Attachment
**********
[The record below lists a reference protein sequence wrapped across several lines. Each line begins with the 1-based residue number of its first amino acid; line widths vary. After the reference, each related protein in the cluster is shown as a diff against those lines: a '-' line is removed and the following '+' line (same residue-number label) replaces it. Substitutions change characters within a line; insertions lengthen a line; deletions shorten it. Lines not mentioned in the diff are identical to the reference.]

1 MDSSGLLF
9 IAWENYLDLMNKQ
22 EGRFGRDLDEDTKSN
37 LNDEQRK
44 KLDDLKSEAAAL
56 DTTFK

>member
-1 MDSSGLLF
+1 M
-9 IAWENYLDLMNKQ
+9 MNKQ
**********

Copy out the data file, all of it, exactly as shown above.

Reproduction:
[The record below lists a reference protein sequence wrapped across several lines. Each line begins with the 1-based residue number of its first amino acid; line widths vary. After the reference, each related protein in the cluster is shown as a diff against those lines: a '-' line is removed and the following '+' line (same residue-number label) replaces it. Substitutions change characters within a line; insertions lengthen a line; deletions shorten it. Lines not mentioned in the diff are identical to the reference.]

1 MDSSGLLF
9 IAWENYLDLMNKQ
22 EGRFGRDLDEDTKSN
37 LNDEQRK
44 KLDDLKSEAAAL
56 DTTFK

>member
-1 MDSSGLLF
+1 M
-9 IAWENYLDLMNKQ
+9 MNKQ